HTS, HIV testing services.
Intervention impacts differed by age and sex (Fig. 3). Overall, incidence reductions were greater in men than in women, driven largely by effects of VMMC and ART, which were more substantial in men than in women. Incidence reductions were also greater in younger adults because of higher uptake of HIV prevention (VMMC and condoms) at younger ages. Although ART had more impact on HIV incidence in 25–49 year olds than in 15–24 year olds, as a result of higher ART coverage in older HIV-positive adults, the impact of ART on HIV incidence at 50 years and older was substantially smaller, as fewer HIV-positive individuals would have survived to 50 years and older in the “no ART” counterfactual.
When compared against HIV incidence rates at the start of 2000, HIV incidence rates at the start of 2019 were significantly lower in all age and sex groupings, except in women aged 50 years and older, in whom incidence rates increased by 45% (95% CI: 21% to 72%). Incidence reductions over 2000–2019 were greatest in male subjects aged 15–24 years (74%, 95% CI: 69% to 77%), men aged 25–49 years (65%, 95% CI: 60% to 69%), and female subjects aged 15–24 (63%, 95% CI: 56% to 67%) (see Figure S11, Supplemental Digital Content, https://links.lww.com/QAI/B811). The age distribution of HIV infections changed substantially over the 2000–2019 period, with the proportion of new infections in the 15- to 24-year age group decreasing from 37% to 24% in male subjects and from 55% to 44% in female subjects (see Figure S12, Supplemental Digital Content, https://links.lww.com/QAI/B811).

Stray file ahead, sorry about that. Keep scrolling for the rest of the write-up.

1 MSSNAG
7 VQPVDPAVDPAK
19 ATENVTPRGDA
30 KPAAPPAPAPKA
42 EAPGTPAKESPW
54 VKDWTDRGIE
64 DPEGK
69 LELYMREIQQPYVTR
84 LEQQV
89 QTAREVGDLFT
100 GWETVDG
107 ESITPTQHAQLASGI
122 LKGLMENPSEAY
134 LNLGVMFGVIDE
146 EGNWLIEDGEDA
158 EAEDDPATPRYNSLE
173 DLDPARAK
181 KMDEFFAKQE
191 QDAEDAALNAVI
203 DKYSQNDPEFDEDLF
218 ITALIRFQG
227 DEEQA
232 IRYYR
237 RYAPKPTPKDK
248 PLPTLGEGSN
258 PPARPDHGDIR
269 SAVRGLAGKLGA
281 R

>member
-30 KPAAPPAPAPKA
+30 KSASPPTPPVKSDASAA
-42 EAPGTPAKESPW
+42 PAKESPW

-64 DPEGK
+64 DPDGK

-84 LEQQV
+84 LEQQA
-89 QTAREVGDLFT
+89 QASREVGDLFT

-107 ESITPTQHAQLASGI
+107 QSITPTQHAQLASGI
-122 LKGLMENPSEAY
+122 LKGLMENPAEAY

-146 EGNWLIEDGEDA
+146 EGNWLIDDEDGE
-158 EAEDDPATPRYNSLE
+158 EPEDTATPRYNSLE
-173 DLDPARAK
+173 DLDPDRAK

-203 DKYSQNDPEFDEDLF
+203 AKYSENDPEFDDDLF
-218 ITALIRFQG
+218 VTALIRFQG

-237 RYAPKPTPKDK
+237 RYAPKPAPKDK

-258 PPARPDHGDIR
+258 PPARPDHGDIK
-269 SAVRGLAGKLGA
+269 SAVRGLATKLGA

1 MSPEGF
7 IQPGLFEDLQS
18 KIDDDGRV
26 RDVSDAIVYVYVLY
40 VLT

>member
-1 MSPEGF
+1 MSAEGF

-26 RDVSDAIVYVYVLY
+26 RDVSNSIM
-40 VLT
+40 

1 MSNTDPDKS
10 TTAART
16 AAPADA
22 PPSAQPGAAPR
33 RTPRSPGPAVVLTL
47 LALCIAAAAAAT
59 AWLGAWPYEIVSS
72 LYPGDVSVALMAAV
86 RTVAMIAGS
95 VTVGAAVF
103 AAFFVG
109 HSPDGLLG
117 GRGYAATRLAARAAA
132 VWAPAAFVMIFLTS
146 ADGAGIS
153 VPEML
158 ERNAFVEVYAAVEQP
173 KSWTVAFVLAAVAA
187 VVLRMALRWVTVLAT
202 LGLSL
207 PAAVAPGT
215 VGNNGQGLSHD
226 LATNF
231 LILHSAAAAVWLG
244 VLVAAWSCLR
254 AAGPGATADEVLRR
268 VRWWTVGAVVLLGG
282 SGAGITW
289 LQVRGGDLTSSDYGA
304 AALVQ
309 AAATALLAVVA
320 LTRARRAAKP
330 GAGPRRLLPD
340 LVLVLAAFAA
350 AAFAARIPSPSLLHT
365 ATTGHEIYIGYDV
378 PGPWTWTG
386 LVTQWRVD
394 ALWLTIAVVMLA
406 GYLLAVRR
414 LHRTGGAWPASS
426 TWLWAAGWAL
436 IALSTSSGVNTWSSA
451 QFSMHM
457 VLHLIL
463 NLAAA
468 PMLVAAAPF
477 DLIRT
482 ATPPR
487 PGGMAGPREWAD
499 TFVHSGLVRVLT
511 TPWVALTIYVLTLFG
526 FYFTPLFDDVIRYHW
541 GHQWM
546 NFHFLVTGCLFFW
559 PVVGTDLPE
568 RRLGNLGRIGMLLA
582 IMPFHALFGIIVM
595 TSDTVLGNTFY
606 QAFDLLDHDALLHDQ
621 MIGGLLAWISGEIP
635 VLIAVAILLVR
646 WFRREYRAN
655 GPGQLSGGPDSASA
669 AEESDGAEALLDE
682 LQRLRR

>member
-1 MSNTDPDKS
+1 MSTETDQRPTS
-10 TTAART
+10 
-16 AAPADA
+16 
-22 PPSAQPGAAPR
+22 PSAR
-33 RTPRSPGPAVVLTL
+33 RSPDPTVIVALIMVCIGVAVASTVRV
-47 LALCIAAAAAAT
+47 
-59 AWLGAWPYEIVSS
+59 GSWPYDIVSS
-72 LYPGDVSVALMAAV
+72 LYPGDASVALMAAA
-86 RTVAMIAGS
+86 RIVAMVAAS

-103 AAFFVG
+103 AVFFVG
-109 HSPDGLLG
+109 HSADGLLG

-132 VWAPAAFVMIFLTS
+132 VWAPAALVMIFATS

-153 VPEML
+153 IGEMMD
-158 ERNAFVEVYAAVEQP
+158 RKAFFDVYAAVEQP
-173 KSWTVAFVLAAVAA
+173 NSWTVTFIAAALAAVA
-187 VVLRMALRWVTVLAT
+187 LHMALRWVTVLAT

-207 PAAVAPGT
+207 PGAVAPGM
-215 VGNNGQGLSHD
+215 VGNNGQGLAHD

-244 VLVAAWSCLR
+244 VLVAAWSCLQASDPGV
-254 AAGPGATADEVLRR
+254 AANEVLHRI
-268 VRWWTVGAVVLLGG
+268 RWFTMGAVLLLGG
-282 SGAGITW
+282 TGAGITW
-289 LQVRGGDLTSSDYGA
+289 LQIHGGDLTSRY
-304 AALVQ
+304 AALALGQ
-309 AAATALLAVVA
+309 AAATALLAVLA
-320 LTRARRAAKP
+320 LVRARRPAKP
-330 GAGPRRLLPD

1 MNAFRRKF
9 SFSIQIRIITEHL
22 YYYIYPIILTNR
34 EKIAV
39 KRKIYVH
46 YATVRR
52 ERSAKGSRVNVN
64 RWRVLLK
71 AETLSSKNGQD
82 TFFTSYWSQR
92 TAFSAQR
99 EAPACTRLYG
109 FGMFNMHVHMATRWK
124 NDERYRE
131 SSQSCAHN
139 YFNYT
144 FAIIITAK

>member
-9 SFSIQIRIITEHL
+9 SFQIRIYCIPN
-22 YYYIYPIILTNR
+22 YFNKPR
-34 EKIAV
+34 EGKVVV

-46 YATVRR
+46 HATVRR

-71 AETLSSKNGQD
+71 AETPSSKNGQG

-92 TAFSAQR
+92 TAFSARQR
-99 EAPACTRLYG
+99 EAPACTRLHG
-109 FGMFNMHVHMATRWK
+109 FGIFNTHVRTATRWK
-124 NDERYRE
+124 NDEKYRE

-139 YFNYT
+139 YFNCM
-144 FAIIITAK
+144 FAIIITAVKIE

The model estimates that at the start of 2019, 29.6% (95% CI: 27.6% to 32.1%) of sexually acquired HIV was acquired from individuals who were undiagnosed, 32.5% (95% CI: 30.3% to 35.4%) was acquired from individuals who were diagnosed but ART naive, 10.9% (95% CI: 10.4% to 11.6%) was acquired from individuals who were on ART, and the remaining 27.0% (95% CI: 25.9% to 28.2%) was acquired from individuals who were interrupting ART (Fig. 4A). The latter is a significant increase in the proportion of sexual HIV transmission from ART interrupters at the start of 2009 (2.8%, 95% CI: 2.5%–3.1%) and at the start of 2014 (14.2%, 95% CI: 13.5%–15.0%). In 2019, 65% of adults living with HIV were on ART, while relatively modest proportions were undiagnosed (8%), diagnosed but ART naive (14%) or interrupting ART (13%) (Fig. 4b).